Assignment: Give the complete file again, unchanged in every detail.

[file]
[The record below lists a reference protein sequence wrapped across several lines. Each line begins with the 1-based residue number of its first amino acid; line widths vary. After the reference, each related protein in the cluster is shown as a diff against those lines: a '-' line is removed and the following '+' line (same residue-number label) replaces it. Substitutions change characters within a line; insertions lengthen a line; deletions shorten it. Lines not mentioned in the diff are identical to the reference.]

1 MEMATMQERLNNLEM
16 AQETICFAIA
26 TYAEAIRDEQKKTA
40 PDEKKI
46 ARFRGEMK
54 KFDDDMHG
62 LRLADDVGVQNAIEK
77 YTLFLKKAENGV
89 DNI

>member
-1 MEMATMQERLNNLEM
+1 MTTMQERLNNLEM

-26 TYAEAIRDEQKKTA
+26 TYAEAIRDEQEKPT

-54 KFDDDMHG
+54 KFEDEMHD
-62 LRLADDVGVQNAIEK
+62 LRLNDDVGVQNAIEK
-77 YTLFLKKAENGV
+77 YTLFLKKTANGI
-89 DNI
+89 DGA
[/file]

[The record below lists a reference protein sequence wrapped across several lines. Each line begins with the 1-based residue number of its first amino acid; line widths vary. After the reference, each related protein in the cluster is shown as a diff against those lines: a '-' line is removed and the following '+' line (same residue-number label) replaces it. Substitutions change characters within a line; insertions lengthen a line; deletions shorten it. Lines not mentioned in the diff are identical to the reference.]

1 MEMATMQERLNNLEM
16 AQETICFAIA
26 TYAEAIRDEQKKTA
40 PDEKKI
46 ARFRGEMK
54 KFDDDMHG
62 LRLADDVGVQNAIEK
77 YTLFLKKAENGV
89 DNI

>member
-1 MEMATMQERLNNLEM
+1 MTTMQERLNNLEM

-26 TYAEAIRDEQKKTA
+26 TYAEAIRDEQEKPT

-54 KFDDDMHG
+54 KFEDEMHD
-62 LRLADDVGVQNAIEK
+62 LRLNDDVGVQNAIEK
-77 YTLFLKKAENGV
+77 YTLFLKKTANGI
-89 DNI
+89 DGA